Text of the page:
• Keep at least 25% of spaces open to the general public during periods of peak demand

The intent of these demands is to continue to build on the positive momentum of Downtown Detroit by making better use of existing parking resources so that we can fit more jobs in the city, while encouraging less driving, reducing congestion, and reducing our carbon footprint.


Related to our demands for parking reform in Greater Downtown, we offer four citywide recommendations designed to offer progressive policies related to land use and parking designed to create a better quality of life throughout the City of Detroit. These include:

  • Allowance for Business Improvement Districts (BIDs) or qualified community development organizations (CDOs) to capture street parking fees to be reinvested in neighborhood beautification and promoting transit connectivity;
  • Empowerment of Detroit’s Municipal Parking Department to centrally identify, create, market, and manage public parking resources in neighborhood business districts, with profits reinvested in the neighborhood;
  • Evaluation and amendments to Detroit’s zoning ordinance, licensing, and taxing regimes for surface parking lots to discourage creation/promulgation of commercial surface parking; and
  • Support for a statewide split-rate taxing structure that would tax land and buildings at separate rates, and would encourage property redevelopment.

Our proposed solutions provide an equitable path for parking reform that touches on nearly all aspects of Detroit’s revitalization. By reforming the city’s approach to parking, we can design a city for all Detroiters, whether they prefer to drive, walk, bike, or use public transportation.


Detroiters for Parking Reform is an assembly of concerned citizens and affiliated organizations. We represent an alignment of interests demanding changes to Detroit’s current parking policies. We believe that by advocating for common sense parking reform, among other positive impacts, Detroiters can benefit from greater access to:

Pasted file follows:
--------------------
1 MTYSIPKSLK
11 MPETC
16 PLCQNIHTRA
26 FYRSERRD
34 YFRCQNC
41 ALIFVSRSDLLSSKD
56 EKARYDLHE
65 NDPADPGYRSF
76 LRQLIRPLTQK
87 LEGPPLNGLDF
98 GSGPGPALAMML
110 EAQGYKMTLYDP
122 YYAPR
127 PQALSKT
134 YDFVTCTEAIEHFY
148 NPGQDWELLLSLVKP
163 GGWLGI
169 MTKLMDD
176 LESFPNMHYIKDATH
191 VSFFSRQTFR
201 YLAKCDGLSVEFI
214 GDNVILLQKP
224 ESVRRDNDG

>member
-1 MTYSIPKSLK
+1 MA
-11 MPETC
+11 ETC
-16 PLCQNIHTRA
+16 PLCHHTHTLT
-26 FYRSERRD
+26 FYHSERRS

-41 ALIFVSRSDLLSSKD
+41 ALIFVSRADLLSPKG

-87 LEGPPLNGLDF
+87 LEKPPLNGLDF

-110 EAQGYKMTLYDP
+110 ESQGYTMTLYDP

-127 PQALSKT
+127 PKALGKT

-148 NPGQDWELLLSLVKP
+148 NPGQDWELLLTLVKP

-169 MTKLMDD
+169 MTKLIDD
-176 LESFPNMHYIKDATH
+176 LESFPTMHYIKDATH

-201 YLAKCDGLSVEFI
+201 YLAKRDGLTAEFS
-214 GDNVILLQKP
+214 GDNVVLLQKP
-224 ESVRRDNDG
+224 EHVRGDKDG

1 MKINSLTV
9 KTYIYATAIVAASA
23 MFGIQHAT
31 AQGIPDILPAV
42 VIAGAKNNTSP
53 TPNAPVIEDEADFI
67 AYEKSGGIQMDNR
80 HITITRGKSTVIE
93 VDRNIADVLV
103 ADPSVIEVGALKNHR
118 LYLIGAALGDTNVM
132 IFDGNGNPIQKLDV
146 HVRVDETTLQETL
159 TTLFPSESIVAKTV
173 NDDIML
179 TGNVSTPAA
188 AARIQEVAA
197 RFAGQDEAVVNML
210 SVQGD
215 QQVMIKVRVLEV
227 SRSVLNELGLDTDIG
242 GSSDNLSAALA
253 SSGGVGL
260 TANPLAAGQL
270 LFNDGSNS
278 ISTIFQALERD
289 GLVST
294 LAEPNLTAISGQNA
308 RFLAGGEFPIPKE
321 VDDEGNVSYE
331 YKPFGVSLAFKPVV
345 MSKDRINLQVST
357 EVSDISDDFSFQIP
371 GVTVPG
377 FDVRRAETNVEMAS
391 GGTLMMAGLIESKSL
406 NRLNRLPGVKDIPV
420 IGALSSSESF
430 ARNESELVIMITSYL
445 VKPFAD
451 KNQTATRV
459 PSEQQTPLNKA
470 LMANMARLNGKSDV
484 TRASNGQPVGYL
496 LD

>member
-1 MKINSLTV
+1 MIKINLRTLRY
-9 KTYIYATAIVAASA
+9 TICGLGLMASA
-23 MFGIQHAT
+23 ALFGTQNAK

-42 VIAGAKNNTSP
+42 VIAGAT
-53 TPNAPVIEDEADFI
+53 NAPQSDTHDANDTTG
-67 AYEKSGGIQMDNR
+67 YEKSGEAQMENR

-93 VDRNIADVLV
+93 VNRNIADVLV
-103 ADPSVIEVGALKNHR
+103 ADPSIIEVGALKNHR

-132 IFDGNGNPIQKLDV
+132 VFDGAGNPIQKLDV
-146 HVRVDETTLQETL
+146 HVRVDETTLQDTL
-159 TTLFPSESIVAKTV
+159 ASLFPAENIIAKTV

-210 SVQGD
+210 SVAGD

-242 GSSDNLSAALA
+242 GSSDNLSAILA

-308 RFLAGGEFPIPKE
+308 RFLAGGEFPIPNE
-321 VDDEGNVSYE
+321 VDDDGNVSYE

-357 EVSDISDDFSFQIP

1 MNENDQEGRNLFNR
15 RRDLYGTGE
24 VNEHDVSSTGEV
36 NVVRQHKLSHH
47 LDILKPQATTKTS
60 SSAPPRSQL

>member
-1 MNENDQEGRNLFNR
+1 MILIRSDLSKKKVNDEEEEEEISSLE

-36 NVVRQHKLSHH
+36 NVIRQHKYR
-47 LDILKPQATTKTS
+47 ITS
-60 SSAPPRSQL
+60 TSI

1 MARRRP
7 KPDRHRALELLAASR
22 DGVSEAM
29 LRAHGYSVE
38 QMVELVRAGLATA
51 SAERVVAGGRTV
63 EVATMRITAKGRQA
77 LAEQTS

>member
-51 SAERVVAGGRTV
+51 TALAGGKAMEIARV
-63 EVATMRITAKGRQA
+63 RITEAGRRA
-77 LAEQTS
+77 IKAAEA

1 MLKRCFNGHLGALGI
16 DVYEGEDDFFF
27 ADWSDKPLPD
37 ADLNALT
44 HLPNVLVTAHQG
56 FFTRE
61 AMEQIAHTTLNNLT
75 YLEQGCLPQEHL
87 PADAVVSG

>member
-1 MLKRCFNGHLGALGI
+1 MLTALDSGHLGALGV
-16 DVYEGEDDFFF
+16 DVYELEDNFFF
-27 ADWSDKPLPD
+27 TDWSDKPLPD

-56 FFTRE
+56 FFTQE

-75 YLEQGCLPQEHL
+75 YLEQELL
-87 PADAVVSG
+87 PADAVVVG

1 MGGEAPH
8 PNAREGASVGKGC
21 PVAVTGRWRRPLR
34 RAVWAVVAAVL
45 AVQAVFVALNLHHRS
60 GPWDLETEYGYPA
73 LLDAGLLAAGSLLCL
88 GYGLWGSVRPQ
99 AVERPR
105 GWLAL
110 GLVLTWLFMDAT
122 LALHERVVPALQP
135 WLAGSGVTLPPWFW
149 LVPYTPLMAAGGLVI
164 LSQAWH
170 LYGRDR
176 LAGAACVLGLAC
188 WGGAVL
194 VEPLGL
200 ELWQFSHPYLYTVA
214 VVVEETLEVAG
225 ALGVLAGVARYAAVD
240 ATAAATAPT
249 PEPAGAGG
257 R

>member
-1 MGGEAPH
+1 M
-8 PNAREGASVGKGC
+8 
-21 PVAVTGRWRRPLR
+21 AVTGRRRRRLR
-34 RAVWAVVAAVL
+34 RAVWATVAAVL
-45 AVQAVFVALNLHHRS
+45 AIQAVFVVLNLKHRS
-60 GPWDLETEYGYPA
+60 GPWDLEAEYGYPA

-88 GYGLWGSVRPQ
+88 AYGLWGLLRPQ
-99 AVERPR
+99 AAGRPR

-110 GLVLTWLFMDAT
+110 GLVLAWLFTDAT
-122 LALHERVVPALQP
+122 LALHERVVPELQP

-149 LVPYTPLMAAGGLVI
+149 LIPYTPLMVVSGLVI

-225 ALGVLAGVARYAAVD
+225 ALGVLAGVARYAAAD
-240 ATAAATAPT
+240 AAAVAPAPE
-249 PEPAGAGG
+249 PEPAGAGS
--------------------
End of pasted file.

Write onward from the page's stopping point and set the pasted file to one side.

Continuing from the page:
• Affordable housing, especially in the city’s core, since land currently devoted to parking may be redeveloped subject to Detroit’s Inclusionary Housing Ordinance;
  • Business Development, through shared parking, business clustering and urban density, businesses can attract talent and customers;
  • Healthier Environmental Quality, with fewer cars on the road per capita and more space for people, Detroiters get cleaner air and a more walkable city;
  • Historic Preservation, since much of Detroit was built before parking requirements, more of the City’s unique history will be saved from demolition;
  • Quality Architecture & Public Space will be improved, as resources for parking can be redirected to designing quality buildings and public spaces for people; and
  • Transportation Equity, since current parking policies incentivize Detroiters to drive when resources could be used to improve walking, biking, and transit options.

Detroiters for Parking Reform demands progressive action to sensibly address the negative impact of Detroit’s proliferation of parking over the last half century. Accommodating private vehicles to the detriment of a more balanced land use and transportation strategy is not good policy and actively hurts Detroiters.

We, the undersigned individuals and organizations represent Detroiters for Parking Reform. If you would like to sign on to this statement, please visit us at


Detroiters for Parking Reform